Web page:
UPDATE: (Jan. 13, 2011) As so often happens in the Ruby world, this blog entry is out of date. I’ve heard reports about various SOAP libraries no longer working with Ruby 1.9, but I haven’t had the need to test them out. If you’re working with Salesforce and Ruby, development dm-salesforce seems to have carried on, meaning that you won’t have to do most of these steps.

I’m going to leave this up for posterity and to help anyone who may need to dig around in the undocumented parts of any of these libraries. If you are one of those unlucky people, please understand that you have my condolences and best wishes for success.


Sooner or later it’ll probably happen to you: WSDL. SOAP. WS-Deathstar.

The horror.

You say, “I use Ruby! We’re all RESTful around here, man! My webapp consumes and produces YAML and JSON with no angle-bracket residue (it’s better for the environment). Our Kool-Aid’s delicious!”

I know — it really, really is.

A long time ago (yesterday), I thought I was safe. Then I had to integrate an internal webapp with Salesforce.

Me: “Do they have a way to do feeds? JSON? Anything?”

Internet: “SOAP.”

Me: “That’s for those Java and C# people! Not hip cats like me.”

Internet: “Try our SOAP. It’s delicious.”

It really, really wasn’t.

Someone asked me, “Why not use Activesalesforce?” Sure, some of these problems could have been avoided that way. However, my app doesn’t use Rails or ActiveRecord. I figured I was going enough against the grain that I should just strike out on my own. And WSDL makes it easy (or just possible), right?

So, as half cautionary tale / half survival guide, I give to you my tale of SOA-WOE. Presented below are the steps I went through to get Ruby and Salesforce’s WSDL to play along… well, not nicely, but at least… well, let’s just leave it at play.

…And before I get into it, let me preface by saying that a lot of my problems look silly now. The answer are, of course, in the documentation. But separating the wheat from the chaff requires knowledge that most people don’t have when they’re starting out tabula ras(o)a.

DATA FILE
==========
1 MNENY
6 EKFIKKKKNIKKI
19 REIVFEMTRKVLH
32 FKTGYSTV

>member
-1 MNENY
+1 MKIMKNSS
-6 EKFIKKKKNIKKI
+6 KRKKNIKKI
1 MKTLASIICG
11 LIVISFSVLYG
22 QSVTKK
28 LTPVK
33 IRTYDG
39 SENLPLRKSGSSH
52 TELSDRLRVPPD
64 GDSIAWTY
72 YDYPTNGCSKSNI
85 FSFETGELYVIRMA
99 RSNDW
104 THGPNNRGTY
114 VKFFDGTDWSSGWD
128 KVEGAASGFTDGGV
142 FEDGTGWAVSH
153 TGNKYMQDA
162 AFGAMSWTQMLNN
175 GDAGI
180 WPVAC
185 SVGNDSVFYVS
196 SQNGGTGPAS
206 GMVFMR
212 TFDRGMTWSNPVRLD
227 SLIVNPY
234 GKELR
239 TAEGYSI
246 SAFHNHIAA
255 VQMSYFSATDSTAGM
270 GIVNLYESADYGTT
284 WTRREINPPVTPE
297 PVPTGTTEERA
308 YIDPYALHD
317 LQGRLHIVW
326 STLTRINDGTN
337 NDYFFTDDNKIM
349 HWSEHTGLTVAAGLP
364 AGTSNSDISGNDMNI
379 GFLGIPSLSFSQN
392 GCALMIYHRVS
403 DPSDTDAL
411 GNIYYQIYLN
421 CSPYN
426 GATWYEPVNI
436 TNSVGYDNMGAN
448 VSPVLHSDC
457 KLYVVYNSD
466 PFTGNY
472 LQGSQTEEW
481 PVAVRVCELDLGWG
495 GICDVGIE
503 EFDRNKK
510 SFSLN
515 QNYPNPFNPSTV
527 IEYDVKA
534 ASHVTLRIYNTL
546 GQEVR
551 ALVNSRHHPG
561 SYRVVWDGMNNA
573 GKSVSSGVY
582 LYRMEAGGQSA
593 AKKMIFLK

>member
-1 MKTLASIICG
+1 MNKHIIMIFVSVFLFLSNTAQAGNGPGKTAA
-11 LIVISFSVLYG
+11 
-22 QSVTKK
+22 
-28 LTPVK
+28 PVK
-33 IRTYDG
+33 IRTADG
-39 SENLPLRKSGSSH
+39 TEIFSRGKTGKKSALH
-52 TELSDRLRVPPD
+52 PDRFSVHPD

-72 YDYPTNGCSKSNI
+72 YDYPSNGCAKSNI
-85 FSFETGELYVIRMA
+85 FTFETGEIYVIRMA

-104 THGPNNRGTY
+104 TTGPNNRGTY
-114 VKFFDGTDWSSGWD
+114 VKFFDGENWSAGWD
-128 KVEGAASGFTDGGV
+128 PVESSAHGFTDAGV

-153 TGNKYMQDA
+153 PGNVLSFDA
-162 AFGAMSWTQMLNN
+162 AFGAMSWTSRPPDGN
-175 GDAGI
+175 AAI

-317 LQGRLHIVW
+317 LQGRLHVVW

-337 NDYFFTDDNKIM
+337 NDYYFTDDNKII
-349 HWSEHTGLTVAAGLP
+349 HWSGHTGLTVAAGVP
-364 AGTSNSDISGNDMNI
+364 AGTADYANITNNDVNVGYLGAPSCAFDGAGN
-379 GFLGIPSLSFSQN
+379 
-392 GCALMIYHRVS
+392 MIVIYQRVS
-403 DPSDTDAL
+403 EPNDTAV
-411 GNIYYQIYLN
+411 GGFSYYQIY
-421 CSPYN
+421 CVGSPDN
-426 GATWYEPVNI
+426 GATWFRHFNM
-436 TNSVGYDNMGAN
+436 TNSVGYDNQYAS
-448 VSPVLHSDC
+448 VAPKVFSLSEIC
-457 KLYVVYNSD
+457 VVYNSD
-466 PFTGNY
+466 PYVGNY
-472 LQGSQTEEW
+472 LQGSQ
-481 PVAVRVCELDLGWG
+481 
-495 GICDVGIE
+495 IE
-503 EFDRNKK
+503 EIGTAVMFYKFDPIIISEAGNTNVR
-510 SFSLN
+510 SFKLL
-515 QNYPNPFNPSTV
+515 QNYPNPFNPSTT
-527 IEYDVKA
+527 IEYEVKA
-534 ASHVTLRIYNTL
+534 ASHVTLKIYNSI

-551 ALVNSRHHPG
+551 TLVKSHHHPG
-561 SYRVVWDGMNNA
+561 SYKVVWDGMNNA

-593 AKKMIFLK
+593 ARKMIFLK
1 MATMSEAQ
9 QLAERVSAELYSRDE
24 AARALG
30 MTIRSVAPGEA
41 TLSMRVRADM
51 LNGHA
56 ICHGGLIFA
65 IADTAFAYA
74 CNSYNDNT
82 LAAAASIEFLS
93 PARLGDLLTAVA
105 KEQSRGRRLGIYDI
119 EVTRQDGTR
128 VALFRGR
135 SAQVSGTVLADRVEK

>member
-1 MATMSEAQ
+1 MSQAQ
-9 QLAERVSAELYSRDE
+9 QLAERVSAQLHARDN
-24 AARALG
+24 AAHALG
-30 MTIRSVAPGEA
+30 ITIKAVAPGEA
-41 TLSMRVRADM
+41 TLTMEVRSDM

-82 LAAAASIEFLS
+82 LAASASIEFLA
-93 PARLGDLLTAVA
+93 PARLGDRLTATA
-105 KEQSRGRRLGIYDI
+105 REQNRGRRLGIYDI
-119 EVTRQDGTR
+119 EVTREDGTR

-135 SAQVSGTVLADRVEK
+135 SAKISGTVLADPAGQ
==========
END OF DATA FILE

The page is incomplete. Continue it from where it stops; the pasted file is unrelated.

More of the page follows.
By the way, if you’re reading this for generic Ruby/WSDL and not Salesforce information, you can skim the first three steps.

1. Signup

As all hip web developers have, I’ve read Getting Real. So I learned that you’re supposed to lower the amount of effort it takes for a user to get on board. Having to sign up just to see the API docs and wiki is not in that vein. It’s sort of the first signpost on the road that we’re treading into unfamiliar territory. Well, I guess them’s the rules.

2. Get your Security Token

So yeah, here’s another thing that is not necessarily straightforward, but I guess there’s a reason in this case: you have to have a Security Token to append to your password when logging in through SOAP. Overall, it’s probably a good idea.

Didn’t notice that? Neither did I. But don’t feel so bad, neither did this guy.

To get your Security Token, go to the Setup link at the top of the page, find the “My Personal Information” section and click on the “Reset your security token” link. It’s around there somewhere.

3. Get your WSDL

Now look on the left column under “App Setup”. Click “Develop” and find the “Download your organization-specific WSDL” link.

Look at all the choices! Well, which one should you use?

You could do what I did:

  1. Stare at the options for a little while
  2. Say “Awh, fuck it.” at a volume that may or may not have been heard by my fellow cube-sters (it probably was).
  3. Download “Enterprise WSDL”. Because I’m feeling enterprisey.

4. Install the SOAP4R gem

From what I’ve gleaned, SOAP4R is the same as the SOAP standard library. By why not get up to date with the latest and greatest:

gem install soap4r

5. Run wsdl2ruby